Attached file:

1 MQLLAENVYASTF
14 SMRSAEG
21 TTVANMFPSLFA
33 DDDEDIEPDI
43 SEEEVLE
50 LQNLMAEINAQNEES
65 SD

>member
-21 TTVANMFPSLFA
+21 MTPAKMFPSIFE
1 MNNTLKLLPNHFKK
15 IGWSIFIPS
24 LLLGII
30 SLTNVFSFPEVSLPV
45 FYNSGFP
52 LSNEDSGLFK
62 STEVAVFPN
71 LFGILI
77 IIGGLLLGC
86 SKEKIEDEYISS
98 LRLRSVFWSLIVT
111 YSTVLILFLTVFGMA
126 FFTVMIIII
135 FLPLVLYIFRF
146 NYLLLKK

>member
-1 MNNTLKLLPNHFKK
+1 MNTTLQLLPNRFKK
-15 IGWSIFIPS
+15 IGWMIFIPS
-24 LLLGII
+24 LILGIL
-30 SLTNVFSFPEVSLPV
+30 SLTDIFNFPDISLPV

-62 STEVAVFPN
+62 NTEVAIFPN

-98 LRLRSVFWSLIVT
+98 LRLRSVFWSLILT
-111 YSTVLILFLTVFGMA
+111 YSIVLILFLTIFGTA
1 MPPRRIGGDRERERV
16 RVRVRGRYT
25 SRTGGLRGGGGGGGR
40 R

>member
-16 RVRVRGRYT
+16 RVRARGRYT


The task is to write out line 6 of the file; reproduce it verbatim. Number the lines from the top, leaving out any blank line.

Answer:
50 LQNLMAEINAQNEES